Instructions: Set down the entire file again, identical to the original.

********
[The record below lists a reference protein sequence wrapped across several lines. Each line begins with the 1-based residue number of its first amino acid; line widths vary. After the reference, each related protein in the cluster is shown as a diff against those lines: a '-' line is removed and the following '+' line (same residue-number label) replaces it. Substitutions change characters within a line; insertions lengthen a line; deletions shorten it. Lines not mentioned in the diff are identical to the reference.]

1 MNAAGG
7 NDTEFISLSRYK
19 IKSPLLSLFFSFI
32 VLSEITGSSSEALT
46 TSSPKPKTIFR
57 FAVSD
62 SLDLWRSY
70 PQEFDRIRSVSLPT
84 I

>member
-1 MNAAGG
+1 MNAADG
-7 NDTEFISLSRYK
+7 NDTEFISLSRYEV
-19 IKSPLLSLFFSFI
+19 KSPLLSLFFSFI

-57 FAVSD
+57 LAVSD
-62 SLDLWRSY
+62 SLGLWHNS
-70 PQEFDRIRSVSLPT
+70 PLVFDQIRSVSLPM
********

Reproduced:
[The record below lists a reference protein sequence wrapped across several lines. Each line begins with the 1-based residue number of its first amino acid; line widths vary. After the reference, each related protein in the cluster is shown as a diff against those lines: a '-' line is removed and the following '+' line (same residue-number label) replaces it. Substitutions change characters within a line; insertions lengthen a line; deletions shorten it. Lines not mentioned in the diff are identical to the reference.]

1 MNAAGG
7 NDTEFISLSRYK
19 IKSPLLSLFFSFI
32 VLSEITGSSSEALT
46 TSSPKPKTIFR
57 FAVSD
62 SLDLWRSY
70 PQEFDRIRSVSLPT
84 I

>member
-1 MNAAGG
+1 MNAADG
-7 NDTEFISLSRYK
+7 NDTEFISLSRYEV
-19 IKSPLLSLFFSFI
+19 KSPLLSLFFSFI

-57 FAVSD
+57 LAVSD
-62 SLDLWRSY
+62 SLGLWHNS
-70 PQEFDRIRSVSLPT
+70 PLVFDQIRSVSLPM